Walking training augments the effects of expiratory muscle training in Parkinson's disease


OĞUZ S. , GÜRSES H. N. , Aslan G. K. , DEMİR R., ÖZYILMAZ S., KARANTAY MUTLUAY F., ...More

ACTA NEUROLOGICA SCANDINAVICA, 2021 (Journal Indexed in SCI) identifier identifier identifier

  • Publication Type: Article / Article
  • Publication Date: 2021
  • Doi Number: 10.1111/ane.13524
  • Title of Journal : ACTA NEUROLOGICA SCANDINAVICA
  • Keywords: Parkinson's disease, rehabilitation, respiratory muscle training, walking, RESPIRATORY MUSCLE, EXERCISE CAPACITY, PULMONARY-FUNCTION, PRESCRIPTION, PRESSURES

Abstract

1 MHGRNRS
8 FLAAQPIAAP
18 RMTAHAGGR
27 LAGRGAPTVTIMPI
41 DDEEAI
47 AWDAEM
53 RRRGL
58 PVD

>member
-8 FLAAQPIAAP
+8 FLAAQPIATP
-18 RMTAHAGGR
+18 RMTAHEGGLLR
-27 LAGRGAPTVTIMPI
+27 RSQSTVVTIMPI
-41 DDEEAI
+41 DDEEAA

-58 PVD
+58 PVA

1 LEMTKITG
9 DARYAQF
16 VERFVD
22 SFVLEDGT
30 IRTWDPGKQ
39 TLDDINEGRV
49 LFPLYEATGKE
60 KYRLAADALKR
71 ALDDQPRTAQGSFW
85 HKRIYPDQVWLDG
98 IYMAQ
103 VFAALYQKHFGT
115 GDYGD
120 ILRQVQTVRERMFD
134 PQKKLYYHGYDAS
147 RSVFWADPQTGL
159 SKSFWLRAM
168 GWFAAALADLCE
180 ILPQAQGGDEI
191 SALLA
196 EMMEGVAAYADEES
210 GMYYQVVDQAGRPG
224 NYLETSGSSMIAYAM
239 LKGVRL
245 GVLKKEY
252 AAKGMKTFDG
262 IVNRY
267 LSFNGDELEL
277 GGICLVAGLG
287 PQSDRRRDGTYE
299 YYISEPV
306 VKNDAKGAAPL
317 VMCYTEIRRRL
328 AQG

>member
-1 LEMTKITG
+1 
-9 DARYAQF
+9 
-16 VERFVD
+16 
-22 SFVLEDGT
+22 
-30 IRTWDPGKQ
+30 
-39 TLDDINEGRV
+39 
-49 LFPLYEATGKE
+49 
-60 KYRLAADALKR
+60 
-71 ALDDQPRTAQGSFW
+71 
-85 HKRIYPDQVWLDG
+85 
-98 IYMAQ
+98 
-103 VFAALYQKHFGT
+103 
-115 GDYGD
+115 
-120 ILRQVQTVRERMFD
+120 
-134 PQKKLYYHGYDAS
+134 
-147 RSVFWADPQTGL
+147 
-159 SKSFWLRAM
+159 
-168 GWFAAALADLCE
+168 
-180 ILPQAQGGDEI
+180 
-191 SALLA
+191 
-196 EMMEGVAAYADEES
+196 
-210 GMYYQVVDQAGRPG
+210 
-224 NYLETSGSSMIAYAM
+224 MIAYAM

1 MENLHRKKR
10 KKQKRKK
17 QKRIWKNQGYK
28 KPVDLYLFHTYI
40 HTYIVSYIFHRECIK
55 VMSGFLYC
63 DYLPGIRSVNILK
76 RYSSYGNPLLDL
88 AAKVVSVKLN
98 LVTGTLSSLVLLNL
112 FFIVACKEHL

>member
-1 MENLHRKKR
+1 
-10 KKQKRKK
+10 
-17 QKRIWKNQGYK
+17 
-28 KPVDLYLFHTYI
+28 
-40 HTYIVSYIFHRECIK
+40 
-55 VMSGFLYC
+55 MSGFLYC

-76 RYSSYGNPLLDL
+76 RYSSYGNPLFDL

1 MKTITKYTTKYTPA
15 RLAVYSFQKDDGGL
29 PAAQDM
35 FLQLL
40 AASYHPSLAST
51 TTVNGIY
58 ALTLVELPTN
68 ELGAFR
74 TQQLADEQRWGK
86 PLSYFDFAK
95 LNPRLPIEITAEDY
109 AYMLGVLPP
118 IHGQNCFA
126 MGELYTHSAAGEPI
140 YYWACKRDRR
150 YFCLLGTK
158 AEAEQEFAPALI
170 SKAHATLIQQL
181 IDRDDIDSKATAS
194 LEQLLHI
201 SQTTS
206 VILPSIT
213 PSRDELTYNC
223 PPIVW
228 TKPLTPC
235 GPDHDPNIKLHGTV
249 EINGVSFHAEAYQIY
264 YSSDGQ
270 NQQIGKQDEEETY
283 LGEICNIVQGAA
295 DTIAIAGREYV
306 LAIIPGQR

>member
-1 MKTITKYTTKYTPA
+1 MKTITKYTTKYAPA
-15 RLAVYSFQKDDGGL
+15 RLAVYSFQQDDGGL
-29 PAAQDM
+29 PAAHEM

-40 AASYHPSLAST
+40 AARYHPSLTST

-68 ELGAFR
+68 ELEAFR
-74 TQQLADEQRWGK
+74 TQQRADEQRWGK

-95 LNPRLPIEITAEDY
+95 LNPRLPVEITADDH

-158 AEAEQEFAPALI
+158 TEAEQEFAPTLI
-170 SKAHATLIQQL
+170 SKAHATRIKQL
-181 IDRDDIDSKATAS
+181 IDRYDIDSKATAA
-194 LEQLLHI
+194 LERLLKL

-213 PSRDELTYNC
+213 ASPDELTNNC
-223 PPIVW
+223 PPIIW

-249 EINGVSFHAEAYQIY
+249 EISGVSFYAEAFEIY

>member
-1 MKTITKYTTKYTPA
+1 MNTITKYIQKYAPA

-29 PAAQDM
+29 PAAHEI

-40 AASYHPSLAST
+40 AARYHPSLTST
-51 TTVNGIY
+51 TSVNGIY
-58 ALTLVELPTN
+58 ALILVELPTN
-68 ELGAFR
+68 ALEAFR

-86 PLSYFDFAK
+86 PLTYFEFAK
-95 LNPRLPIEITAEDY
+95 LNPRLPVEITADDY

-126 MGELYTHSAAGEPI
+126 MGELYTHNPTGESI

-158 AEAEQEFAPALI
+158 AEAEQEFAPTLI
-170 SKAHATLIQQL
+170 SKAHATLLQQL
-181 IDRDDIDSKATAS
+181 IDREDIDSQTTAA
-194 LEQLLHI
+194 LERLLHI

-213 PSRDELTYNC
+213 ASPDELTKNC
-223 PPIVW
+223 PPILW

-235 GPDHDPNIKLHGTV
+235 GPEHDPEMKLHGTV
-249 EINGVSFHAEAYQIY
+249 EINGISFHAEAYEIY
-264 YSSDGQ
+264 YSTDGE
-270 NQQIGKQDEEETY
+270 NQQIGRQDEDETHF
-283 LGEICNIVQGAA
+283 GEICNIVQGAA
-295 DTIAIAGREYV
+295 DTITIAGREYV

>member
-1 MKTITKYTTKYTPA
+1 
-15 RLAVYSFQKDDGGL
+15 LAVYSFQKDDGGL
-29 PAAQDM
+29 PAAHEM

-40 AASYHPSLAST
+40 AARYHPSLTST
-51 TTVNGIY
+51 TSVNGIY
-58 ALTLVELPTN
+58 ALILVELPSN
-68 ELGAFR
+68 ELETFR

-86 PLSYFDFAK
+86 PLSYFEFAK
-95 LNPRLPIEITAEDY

Objectives To investigate the effects of walking training combined with respiratory muscle training (RMT) on pulmonary function, respiratory muscle strength, and functional exercise capacity in patients with Parkinson's disease. Materials & Methods Thirty patients with Parkinson's disease were included in the study. Patients were randomly divided into two groups: the walking and RMT group (W + RMT, n = 15) and the RMT (n = 15) group. Spirometry, respiratory muscle strength, and a 6-min walking test were measured before and after the eighth week of the study. RMT was performed using inspiratory and expiratory threshold loading methods. Walking training intensity was adjusted according to the 6-min walking test. Patients performed 15 min of inspiratory muscle training and 15 min of expiratory muscle training in both groups, and 15 min of walking training in the W + RMT group in addition to RMT, twice per day, 5 days/week, for a total of 8 weeks at home. Training intensity was adjusted once per week for the groups at the hospital. Results Respiratory muscle strength and 6-min walking distance were significantly increased (p = .001), and UPDRS-III scores were significantly improved (W + RMT: p = .008 and RMT: p = .01) in the two groups. The increase in maximal expiratory pressure was significantly higher in the W + RMT group than in the RMT group (p = .007). Conclusion Walking training increases the effect of expiratory muscle training in patients with Parkinson's disease.